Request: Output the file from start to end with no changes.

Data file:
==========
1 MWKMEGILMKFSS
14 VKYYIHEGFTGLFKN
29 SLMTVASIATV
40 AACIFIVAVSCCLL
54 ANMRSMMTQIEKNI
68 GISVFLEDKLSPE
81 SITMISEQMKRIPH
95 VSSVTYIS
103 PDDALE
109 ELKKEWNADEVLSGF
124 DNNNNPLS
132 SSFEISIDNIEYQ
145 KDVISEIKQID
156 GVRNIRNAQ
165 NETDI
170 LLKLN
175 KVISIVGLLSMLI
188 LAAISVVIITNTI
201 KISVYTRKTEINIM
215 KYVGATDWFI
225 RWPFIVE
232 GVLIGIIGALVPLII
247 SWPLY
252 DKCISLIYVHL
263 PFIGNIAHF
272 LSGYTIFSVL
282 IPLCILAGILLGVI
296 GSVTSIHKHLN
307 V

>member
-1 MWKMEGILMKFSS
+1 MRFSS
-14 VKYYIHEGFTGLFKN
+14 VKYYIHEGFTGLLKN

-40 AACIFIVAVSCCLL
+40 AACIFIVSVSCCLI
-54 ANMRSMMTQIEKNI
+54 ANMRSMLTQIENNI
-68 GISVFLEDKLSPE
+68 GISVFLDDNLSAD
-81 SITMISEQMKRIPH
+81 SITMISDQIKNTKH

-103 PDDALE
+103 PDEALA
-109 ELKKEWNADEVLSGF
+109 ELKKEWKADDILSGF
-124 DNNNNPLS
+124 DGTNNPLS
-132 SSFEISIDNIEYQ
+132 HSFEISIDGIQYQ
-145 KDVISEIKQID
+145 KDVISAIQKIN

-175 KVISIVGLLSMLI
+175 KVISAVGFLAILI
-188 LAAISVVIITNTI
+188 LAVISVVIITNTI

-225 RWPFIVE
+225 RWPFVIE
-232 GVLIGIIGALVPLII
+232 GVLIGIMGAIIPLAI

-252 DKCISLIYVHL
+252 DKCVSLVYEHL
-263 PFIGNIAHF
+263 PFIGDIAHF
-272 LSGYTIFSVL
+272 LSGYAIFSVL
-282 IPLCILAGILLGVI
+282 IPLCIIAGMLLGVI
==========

1 MWKMEGILMKFSS
14 VKYYIHEGFTGLFKN
29 SLMTVASIATV
40 AACIFIVAVSCCLL
54 ANMRSMMTQIEKNI
68 GISVFLEDKLSPE
81 SITMISEQMKRIPH
95 VSSVTYIS
103 PDDALE
109 ELKKEWNADEVLSGF
124 DNNNNPLS
132 SSFEISIDNIEYQ
145 KDVISEIKQID
156 GVRNIRNAQ
165 NETDI
170 LLKLN
175 KVISIVGLLSMLI
188 LAAISVVIITNTI
201 KISVYTRKTEINIM
215 KYVGATDWFI
225 RWPFIVE
232 GVLIGIIGALVPLII
247 SWPLY
252 DKCISLIYVHL
263 PFIGNIAHF
272 LSGYTIFSVL
282 IPLCILAGILLGVI
296 GSVTSIHKHLN
307 V

>member
-1 MWKMEGILMKFSS
+1 MRFSS
-14 VKYYIHEGFTGLFKN
+14 VKYYIHEGFTGLLKN

-40 AACIFIVAVSCCLL
+40 AACIFIVSVSCCLI
-54 ANMRSMMTQIEKNI
+54 ANMRSMLTQIENNI
-68 GISVFLEDKLSPE
+68 GISVFLDDNLSAD
-81 SITMISEQMKRIPH
+81 SITMISDQIKNTKH

-103 PDDALE
+103 PDEALA
-109 ELKKEWNADEVLSGF
+109 ELKKEWKADDILSGF
-124 DNNNNPLS
+124 DGTNNPLS
-132 SSFEISIDNIEYQ
+132 HSFEISIDGIQYQ
-145 KDVISEIKQID
+145 KDVISAIQKIN

-175 KVISIVGLLSMLI
+175 KVISAVGFLAILI
-188 LAAISVVIITNTI
+188 LAVISVVIITNTI

-225 RWPFIVE
+225 RWPFVIE
-232 GVLIGIIGALVPLII
+232 GVLIGIMGAIIPLAI

-252 DKCISLIYVHL
+252 DKCVSLVYEHL
-263 PFIGNIAHF
+263 PFIGDIAHF
-272 LSGYTIFSVL
+272 LSGYAIFSVL
-282 IPLCILAGILLGVI
+282 IPLCIIAGMLLGVI